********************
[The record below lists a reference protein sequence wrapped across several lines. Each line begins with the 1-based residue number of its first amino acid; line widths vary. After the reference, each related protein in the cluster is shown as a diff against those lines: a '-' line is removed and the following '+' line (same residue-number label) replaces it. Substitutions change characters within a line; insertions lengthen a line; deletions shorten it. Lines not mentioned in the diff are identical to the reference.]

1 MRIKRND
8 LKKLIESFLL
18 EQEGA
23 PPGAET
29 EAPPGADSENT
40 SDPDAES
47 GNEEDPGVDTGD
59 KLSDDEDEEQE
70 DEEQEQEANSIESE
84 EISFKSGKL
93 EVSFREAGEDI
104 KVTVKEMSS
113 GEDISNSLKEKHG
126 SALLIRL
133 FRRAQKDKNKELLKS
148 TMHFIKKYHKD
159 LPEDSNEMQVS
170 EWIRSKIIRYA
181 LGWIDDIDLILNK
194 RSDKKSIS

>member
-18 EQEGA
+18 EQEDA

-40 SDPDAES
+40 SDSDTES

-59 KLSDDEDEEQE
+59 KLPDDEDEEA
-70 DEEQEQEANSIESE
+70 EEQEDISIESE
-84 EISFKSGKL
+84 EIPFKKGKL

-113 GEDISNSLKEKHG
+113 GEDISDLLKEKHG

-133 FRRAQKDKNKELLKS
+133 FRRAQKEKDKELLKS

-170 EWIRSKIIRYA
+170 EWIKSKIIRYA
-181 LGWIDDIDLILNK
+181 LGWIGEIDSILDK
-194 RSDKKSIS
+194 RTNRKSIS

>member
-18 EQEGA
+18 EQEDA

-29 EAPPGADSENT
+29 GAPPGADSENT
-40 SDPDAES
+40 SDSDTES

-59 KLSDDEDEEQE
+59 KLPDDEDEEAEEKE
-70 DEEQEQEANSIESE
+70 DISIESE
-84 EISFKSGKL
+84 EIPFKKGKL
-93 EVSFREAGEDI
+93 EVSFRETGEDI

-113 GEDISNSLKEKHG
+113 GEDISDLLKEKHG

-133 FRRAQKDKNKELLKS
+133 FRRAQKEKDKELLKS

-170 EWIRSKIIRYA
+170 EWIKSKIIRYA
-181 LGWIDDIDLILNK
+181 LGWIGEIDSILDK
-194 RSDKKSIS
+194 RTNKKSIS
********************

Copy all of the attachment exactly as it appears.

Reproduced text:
[The record below lists a reference protein sequence wrapped across several lines. Each line begins with the 1-based residue number of its first amino acid; line widths vary. After the reference, each related protein in the cluster is shown as a diff against those lines: a '-' line is removed and the following '+' line (same residue-number label) replaces it. Substitutions change characters within a line; insertions lengthen a line; deletions shorten it. Lines not mentioned in the diff are identical to the reference.]

1 MRIKRND
8 LKKLIESFLL
18 EQEGA
23 PPGAET
29 EAPPGADSENT
40 SDPDAES
47 GNEEDPGVDTGD
59 KLSDDEDEEQE
70 DEEQEQEANSIESE
84 EISFKSGKL
93 EVSFREAGEDI
104 KVTVKEMSS
113 GEDISNSLKEKHG
126 SALLIRL
133 FRRAQKDKNKELLKS
148 TMHFIKKYHKD
159 LPEDSNEMQVS
170 EWIRSKIIRYA
181 LGWIDDIDLILNK
194 RSDKKSIS

>member
-18 EQEGA
+18 EQEDA

-40 SDPDAES
+40 SDSDTES

-59 KLSDDEDEEQE
+59 KLPDDEDEEA
-70 DEEQEQEANSIESE
+70 EEQEDISIESE
-84 EISFKSGKL
+84 EIPFKKGKL

-113 GEDISNSLKEKHG
+113 GEDISDLLKEKHG

-133 FRRAQKDKNKELLKS
+133 FRRAQKEKDKELLKS

-170 EWIRSKIIRYA
+170 EWIKSKIIRYA
-181 LGWIDDIDLILNK
+181 LGWIGEIDSILDK
-194 RSDKKSIS
+194 RTNRKSIS

>member
-18 EQEGA
+18 EQEDA

-29 EAPPGADSENT
+29 GAPPGADSENT
-40 SDPDAES
+40 SDSDTES

-59 KLSDDEDEEQE
+59 KLPDDEDEEAEEKE
-70 DEEQEQEANSIESE
+70 DISIESE
-84 EISFKSGKL
+84 EIPFKKGKL
-93 EVSFREAGEDI
+93 EVSFRETGEDI

-113 GEDISNSLKEKHG
+113 GEDISDLLKEKHG

-133 FRRAQKDKNKELLKS
+133 FRRAQKEKDKELLKS

-170 EWIRSKIIRYA
+170 EWIKSKIIRYA
-181 LGWIDDIDLILNK
+181 LGWIGEIDSILDK
-194 RSDKKSIS
+194 RTNKKSIS